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Mark Trahant
ICT

These are thorny questions. What do tribes do now with their coal? What about the country? And what’s the best transition plan that will preserve at least some of the best paying jobs in rural communities?

Globally, the stage is set. The United Nations has been clear about the need to “dismantle coal infrastructure” and phase out that fossil fuel over the next eight years.

“The only true path to energy security, stable power prices, prosperity and a liveable planet lies in abandoning polluting fossil fuels, especially coal, and accelerating the renewables-based energy transition,” UN Secretary-General António Guterres said in Australia this month.

In other words there is no possible route to reach greenhouse gas emission targets unless coal is no longer mined and processed. And not every government, or company, is on board with that notion. 

There are some 25 tribes that have some form of coal reserves, power plants or mines. On top of that the Associated Press reported in 2012 that 10 percent of all U.S. power plants operate within 20 miles of tribal nations, impacting nearly 50 tribal nations.

The shift away from coal is a big story.

Navajo Nation President Jonathan Nez, at a conference on coal transition, called the challenge “unprecendented” and it’s coming faster than anyone expected. “We would like to continue our role as an Arizona energy generator,” he said, “but through the renewable energy projects that will make our shared clean energy future possible.”

The problem is how does a government unwind its current coal operations – and the jobs that it provides. And just as important: What resources are available to make that transition work?

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At a hearing in Kayenta Tuesday President Nez asked the Arizona Corporation Commission to support the Just Transition agreement with Arizona Public Service that includes $100 million for economic development for those impacted by the closure of the Navajo Generating Station last year. The commission is holding four public hearings on the reservation.

A news release from the tribe says the $100 million would be paid over a decade and go toward general economic recovery, plus an additional $10 million dollars for electrification efforts on the Navajo Nation, and a promise to purchase 600 megawatts of renewable energy. The deal also calls for jobs for those workers willing to move to other power plants.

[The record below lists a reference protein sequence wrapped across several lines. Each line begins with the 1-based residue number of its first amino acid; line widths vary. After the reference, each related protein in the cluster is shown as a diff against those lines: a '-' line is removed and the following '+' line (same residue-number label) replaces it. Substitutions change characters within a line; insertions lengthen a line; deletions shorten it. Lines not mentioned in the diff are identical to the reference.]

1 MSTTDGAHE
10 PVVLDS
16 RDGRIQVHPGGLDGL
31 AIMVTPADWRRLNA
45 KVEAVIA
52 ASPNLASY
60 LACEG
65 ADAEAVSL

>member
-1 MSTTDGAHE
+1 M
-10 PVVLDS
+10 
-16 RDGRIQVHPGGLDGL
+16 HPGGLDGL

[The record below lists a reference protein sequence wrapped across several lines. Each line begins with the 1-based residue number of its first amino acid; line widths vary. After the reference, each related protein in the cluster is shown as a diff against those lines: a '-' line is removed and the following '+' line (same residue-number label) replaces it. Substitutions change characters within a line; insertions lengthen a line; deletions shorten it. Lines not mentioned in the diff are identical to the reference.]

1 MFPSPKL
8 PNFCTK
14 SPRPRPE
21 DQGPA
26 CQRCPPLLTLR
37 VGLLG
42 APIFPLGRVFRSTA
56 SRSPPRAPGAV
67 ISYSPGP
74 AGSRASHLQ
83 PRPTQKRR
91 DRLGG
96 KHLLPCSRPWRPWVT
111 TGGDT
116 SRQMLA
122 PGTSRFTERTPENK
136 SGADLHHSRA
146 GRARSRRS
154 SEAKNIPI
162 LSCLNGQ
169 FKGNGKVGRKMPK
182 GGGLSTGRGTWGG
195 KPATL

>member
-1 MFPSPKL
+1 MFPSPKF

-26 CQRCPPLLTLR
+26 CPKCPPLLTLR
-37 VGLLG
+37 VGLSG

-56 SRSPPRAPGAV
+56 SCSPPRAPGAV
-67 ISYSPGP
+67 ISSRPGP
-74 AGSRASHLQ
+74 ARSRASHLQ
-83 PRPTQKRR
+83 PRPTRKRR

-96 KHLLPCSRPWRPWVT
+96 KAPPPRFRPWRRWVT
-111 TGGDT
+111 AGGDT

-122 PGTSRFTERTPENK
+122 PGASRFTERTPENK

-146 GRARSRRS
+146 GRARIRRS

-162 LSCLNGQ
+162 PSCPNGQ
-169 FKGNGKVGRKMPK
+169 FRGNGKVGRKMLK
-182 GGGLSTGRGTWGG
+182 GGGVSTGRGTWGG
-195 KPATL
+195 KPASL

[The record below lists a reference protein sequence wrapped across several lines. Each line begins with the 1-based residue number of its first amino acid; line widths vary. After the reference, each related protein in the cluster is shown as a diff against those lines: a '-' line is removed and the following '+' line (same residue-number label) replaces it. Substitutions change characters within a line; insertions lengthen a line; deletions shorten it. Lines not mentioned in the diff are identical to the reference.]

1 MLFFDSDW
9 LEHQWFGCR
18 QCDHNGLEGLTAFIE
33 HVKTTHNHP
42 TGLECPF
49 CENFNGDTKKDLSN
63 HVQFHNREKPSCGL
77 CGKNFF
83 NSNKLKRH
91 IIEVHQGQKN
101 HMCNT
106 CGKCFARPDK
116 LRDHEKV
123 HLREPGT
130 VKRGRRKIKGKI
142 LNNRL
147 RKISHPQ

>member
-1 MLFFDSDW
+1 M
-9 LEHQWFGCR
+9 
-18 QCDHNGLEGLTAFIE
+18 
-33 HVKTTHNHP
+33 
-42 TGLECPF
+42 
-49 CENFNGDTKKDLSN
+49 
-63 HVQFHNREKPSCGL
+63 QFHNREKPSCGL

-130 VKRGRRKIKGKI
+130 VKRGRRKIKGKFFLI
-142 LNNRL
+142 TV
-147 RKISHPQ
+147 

Nez asked the commission to approve the agreement as soon as possible because inflation is already decreasing the value of the $100 million.

Then even $100 million is a fraction of the economic activity being lost. A report in 2019 by the Institute for Energy Economics and Financial Analysis said the Navajo Nation would have to cut spending by 23 percent of its full fiscal year funding because of the closure of the Navajo Generating Station. The Hopi Tribe had to make even deeper cuts because 85 percent of its public-service budget was based on coal operations.

A key finding from that study: “Importantly, the federal government helped create NGS through spending programs and policy moves that underwrote construction of the plant and creation of the mine at a time when coal-fired electricity generation was growing. Now, with the pending shutdown of the plant and the mine, the federal government can and should play a major role in the regional transition away from coal and could even use the Hopi-Navajo situation as a springboard for a national coalfield reinvestment initiative.”

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There are a lot of reasons why the United States and other governments should be investing in this transition. A June 1 report by the International Monetary Fund says there is a significant cost-benefit because coal emits roughly 2 times as much carbon into the atmosphere per unit of energy production as natural gas, and roughly 1.5 times as much as oil. “On this basis alone, a cost-benefit analysis would indicate that it is most economically efficient to begin the energy transition by phasing out coal,” the report said.

What if $100 billion was set aside for the transition? The report cites two reasons why that should happen. First, it would finance green energy and second, it would compensate local economies that are now reliant on coal.

Nez, in an interview with ICT, went through the numbers. “You know, with the closure of the Navajo Generating Station, a coal fired power plant on the Navajo Nation, was providing power to Southern Arizona, Los Angeles as well.” That demand is slowing because power companies are more interested in buying renewable energy. That’s also impacting the Navajo Nation with plants in New Mexico, as well as the source of the coal in Black Mesa.

“So once the generating station closed, the coal mine had to close,” Nez said. “And so how do we [replace] the $30 to $50 million that was coming into the nation? How do we bring in new revenue?”

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One answer is renewable energy. The coal industry has another answer, business as usual.